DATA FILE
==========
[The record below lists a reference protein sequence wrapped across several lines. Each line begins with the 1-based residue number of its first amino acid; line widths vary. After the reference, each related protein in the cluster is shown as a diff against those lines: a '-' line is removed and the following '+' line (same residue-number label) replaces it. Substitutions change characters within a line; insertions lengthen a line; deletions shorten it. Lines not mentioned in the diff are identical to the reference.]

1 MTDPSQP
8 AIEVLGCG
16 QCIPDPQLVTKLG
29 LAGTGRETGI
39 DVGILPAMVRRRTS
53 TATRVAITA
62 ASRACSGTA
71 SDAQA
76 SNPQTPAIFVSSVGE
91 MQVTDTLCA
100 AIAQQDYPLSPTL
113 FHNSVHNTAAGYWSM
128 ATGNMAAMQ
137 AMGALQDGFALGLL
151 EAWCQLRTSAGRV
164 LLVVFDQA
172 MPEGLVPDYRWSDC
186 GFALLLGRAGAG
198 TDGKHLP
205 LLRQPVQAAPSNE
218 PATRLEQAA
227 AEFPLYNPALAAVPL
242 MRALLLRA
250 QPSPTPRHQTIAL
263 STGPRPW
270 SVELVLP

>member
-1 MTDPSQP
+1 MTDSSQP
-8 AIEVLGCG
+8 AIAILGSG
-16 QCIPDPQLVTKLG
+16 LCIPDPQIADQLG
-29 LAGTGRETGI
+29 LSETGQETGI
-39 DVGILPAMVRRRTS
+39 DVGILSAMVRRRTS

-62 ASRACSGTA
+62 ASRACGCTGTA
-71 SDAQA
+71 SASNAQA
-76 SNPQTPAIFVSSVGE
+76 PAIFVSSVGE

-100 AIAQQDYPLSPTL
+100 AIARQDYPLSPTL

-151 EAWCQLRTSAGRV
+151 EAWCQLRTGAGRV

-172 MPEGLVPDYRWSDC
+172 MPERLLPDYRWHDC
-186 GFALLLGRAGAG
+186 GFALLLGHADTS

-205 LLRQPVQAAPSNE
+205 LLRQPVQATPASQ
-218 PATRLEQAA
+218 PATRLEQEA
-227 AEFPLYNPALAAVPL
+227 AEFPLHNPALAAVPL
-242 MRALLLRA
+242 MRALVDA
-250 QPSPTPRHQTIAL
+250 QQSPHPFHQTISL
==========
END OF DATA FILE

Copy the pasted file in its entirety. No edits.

[The record below lists a reference protein sequence wrapped across several lines. Each line begins with the 1-based residue number of its first amino acid; line widths vary. After the reference, each related protein in the cluster is shown as a diff against those lines: a '-' line is removed and the following '+' line (same residue-number label) replaces it. Substitutions change characters within a line; insertions lengthen a line; deletions shorten it. Lines not mentioned in the diff are identical to the reference.]

1 MTDPSQP
8 AIEVLGCG
16 QCIPDPQLVTKLG
29 LAGTGRETGI
39 DVGILPAMVRRRTS
53 TATRVAITA
62 ASRACSGTA
71 SDAQA
76 SNPQTPAIFVSSVGE
91 MQVTDTLCA
100 AIAQQDYPLSPTL
113 FHNSVHNTAAGYWSM
128 ATGNMAAMQ
137 AMGALQDGFALGLL
151 EAWCQLRTSAGRV
164 LLVVFDQA
172 MPEGLVPDYRWSDC
186 GFALLLGRAGAG
198 TDGKHLP
205 LLRQPVQAAPSNE
218 PATRLEQAA
227 AEFPLYNPALAAVPL
242 MRALLLRA
250 QPSPTPRHQTIAL
263 STGPRPW
270 SVELVLP

>member
-1 MTDPSQP
+1 MTDSSQP
-8 AIEVLGCG
+8 AIAILGSG
-16 QCIPDPQLVTKLG
+16 LCIPDPQIADQLG
-29 LAGTGRETGI
+29 LSETGQETGI
-39 DVGILPAMVRRRTS
+39 DVGILSAMVRRRTS

-62 ASRACSGTA
+62 ASRACGCTGTA
-71 SDAQA
+71 SASNAQA
-76 SNPQTPAIFVSSVGE
+76 PAIFVSSVGE

-100 AIAQQDYPLSPTL
+100 AIARQDYPLSPTL

-151 EAWCQLRTSAGRV
+151 EAWCQLRTGAGRV

-172 MPEGLVPDYRWSDC
+172 MPERLLPDYRWHDC
-186 GFALLLGRAGAG
+186 GFALLLGHADTS

-205 LLRQPVQAAPSNE
+205 LLRQPVQATPASQ
-218 PATRLEQAA
+218 PATRLEQEA
-227 AEFPLYNPALAAVPL
+227 AEFPLHNPALAAVPL
-242 MRALLLRA
+242 MRALVDA
-250 QPSPTPRHQTIAL
+250 QQSPHPFHQTISL